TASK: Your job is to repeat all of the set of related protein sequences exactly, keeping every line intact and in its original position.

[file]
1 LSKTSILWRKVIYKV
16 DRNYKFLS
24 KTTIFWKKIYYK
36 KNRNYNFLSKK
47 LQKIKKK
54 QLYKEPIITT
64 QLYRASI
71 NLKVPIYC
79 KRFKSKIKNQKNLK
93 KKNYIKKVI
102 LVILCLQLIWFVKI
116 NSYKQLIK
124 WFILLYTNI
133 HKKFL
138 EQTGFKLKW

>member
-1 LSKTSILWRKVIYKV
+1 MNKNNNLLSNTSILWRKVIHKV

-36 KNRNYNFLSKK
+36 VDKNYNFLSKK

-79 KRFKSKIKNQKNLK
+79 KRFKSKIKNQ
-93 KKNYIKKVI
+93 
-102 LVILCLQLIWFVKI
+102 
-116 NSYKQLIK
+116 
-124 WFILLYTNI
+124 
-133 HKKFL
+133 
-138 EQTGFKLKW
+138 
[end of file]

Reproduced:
1 LSKTSILWRKVIYKV
16 DRNYKFLS
24 KTTIFWKKIYYK
36 KNRNYNFLSKK
47 LQKIKKK
54 QLYKEPIITT
64 QLYRASI
71 NLKVPIYC
79 KRFKSKIKNQKNLK
93 KKNYIKKVI
102 LVILCLQLIWFVKI
116 NSYKQLIK
124 WFILLYTNI
133 HKKFL
138 EQTGFKLKW

>member
-1 LSKTSILWRKVIYKV
+1 MNKNNNLLSNTSILWRKVIHKV

-36 KNRNYNFLSKK
+36 VDKNYNFLSKK

-79 KRFKSKIKNQKNLK
+79 KRFKSKIKNQ
-93 KKNYIKKVI
+93 
-102 LVILCLQLIWFVKI
+102 
-116 NSYKQLIK
+116 
-124 WFILLYTNI
+124 
-133 HKKFL
+133 
-138 EQTGFKLKW
+138 